Lewin, R.J.P. and Coulton, S. and Cox, H. and Kaye, G. (2006) The ICD plan a brief cognitive-behavioural self-management programme for ICD patients improves physical health and activity levels and reduces psychological morbidityand unplanned re-admissions. European Heart Journal, 27 . p. 461. ISSN 0195-668X.
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Background Although ICDs are appreciated by the great majority of patients a number of surveys have shown raised levels of Anxiety and Depression and reduced Health Related Quality of Life in a substantial minority of patients. We developed and evaluated a cognitive-behavioural programme, based around a printed and audio-taped self-help manual, to psychologically prepare patients for implantation and for their rehabilitation after discharge. We evaluated its effectiveness in a multicentred, intention-to-treat trial with cluster randomisation of 8 large ICD implantation centres in the UK. Patients A series of adult patients undergoing implantation with an ICD. Interventions The control group received usual care. The experimental group usual care plus the cognitive-behavioural programme delivered by an arrhythmia nurse, prior to and immediately after implantation and continuing after discharge through 4 phone contacts over 12 weeks. Main outcome measures Quality of Life (SF12), % of patients `borderline' or `case' for Anxiety or Depression (Hospital Anxiety & Depression Scale), Activity Limitations (Seattle Angina Questionnaire, SAQ), planned and unplanned admissions to hospital. Results 192 patients were consented. Multi-level modelling (to take into account the clustered nature of participants within centres) showed differences favouring the self-help programme in the physical component of the SF-12 (mean difference 3.08; CI 1.13 to 5.04) and the physical limitations subscale of the SAQ (mean difference 2.22; CI 0.11 to 7.22) at the 0.05 level in favour of the intervention group. Similarly, there was a greater reduction in the proportion of case of depression and anxiety between implantation and 6 months in the intervention group vs control group, 13.2% vs. 2.1% and 20.8% vs. 12.7% respectively. Significant differences were also observed in planned ECG's (88.9% vs 66.3%) and unplanned emergency admissions (11.1% vs 24.5%). Economic analysis showed the self-help manual to be highly cost effective. Conclusions: The ICD Plan a cognitive-behavioural self-management programme provides clinically worthwhile benefits to ICD patients, significantly reducing cases of anxiety and depression improving HRQOL and reducing emergency readmissions by 50%. It is simple to institute, requires very little resource and can easily be added to the existing routines.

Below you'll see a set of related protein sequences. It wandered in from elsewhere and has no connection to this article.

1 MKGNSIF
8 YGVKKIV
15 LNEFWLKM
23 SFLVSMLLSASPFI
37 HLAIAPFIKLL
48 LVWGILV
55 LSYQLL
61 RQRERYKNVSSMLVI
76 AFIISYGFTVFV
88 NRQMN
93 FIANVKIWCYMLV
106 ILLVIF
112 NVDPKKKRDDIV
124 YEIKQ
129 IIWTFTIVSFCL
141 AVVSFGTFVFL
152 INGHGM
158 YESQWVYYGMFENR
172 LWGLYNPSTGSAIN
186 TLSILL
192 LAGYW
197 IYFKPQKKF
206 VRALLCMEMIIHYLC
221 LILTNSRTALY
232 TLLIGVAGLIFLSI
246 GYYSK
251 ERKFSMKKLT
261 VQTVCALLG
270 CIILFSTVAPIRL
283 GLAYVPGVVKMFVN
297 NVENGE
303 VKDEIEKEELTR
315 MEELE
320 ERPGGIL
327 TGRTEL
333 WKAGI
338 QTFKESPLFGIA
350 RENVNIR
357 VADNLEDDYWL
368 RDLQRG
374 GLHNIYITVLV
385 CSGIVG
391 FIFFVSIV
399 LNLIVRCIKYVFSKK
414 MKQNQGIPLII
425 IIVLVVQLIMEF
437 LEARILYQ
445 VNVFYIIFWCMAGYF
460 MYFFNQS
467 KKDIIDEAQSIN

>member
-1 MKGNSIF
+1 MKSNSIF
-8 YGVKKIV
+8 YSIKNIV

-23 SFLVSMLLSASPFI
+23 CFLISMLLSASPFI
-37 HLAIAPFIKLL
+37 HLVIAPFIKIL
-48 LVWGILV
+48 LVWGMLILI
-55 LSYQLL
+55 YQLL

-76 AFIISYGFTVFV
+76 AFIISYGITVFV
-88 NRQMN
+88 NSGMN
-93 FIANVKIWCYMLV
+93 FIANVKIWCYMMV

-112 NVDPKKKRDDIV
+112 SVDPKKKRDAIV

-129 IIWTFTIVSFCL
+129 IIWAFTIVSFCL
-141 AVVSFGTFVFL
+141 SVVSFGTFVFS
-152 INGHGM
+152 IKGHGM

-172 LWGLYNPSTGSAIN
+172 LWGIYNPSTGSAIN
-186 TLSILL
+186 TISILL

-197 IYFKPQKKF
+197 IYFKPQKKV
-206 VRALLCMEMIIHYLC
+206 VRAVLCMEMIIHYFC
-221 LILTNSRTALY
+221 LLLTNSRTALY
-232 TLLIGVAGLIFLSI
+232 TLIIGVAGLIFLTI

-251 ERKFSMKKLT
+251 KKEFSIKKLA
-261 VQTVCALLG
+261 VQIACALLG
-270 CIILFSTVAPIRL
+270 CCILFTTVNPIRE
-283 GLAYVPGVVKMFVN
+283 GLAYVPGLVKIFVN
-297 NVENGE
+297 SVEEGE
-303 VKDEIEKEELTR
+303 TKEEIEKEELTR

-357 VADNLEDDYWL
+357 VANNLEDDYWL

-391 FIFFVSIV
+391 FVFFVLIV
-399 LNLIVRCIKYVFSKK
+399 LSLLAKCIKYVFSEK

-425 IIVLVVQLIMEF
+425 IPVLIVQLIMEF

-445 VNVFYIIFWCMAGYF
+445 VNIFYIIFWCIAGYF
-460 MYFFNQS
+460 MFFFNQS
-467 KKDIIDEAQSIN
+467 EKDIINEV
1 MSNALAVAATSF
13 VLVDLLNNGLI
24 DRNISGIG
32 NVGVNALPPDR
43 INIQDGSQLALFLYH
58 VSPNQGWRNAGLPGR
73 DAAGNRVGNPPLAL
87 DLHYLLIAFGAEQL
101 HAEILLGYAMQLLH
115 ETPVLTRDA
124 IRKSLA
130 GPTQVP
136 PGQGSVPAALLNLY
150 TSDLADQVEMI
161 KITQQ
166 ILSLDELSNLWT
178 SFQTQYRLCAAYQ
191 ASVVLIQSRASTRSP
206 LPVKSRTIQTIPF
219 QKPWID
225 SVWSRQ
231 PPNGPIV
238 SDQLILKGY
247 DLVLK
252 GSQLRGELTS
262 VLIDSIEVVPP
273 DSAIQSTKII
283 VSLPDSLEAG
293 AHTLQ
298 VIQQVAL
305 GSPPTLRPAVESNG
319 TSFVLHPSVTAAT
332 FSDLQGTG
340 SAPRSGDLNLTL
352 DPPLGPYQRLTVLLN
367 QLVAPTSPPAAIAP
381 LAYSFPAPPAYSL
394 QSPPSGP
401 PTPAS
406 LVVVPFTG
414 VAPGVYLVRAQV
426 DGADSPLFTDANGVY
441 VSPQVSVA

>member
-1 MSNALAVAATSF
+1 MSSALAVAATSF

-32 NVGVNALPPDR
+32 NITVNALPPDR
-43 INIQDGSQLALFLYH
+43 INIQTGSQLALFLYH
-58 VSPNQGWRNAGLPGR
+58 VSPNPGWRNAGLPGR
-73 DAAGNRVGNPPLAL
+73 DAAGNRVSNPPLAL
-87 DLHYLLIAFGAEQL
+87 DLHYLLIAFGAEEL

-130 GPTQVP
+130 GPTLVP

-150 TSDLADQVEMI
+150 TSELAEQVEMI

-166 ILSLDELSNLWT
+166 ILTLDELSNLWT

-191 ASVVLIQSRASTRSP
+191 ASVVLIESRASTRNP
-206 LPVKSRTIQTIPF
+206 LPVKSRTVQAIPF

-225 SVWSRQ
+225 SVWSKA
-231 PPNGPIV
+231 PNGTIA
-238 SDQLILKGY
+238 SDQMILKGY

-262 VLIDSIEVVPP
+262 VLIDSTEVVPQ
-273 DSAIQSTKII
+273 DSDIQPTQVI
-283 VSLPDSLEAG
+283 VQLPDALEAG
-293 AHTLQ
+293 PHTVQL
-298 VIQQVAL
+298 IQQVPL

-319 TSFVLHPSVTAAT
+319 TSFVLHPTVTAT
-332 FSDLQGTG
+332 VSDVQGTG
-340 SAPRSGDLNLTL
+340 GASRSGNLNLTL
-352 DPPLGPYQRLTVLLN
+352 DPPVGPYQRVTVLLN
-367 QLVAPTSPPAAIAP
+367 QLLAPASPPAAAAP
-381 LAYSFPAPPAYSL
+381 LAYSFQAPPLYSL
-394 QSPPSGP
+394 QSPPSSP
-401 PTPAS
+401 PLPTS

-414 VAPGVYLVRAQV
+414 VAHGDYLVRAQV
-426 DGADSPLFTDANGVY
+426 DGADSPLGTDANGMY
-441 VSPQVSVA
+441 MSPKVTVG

|Additional information:||Times Cited: 0 World Congress of Cardiology SEP 02-06, 2006 Barcelona, SPAIN|
|Subjects:||R Medicine > R Medicine (General)
B Philosophy. Psychology. Religion > BF Psychology
|Divisions:||Faculties > Social Sciences > School of Social Policy Sociology and Social Research > Centre for Health Services Studies|
|Depositing User:||Simon Coulton|
|Date Deposited:||19 Mar 2009 14:03|
|Last Modified:||10 Aug 2012 13:30|
|Resource URI:||http://kar.kent.ac.uk/id/eprint/16982 (The current URI for this page, for reference purposes)|
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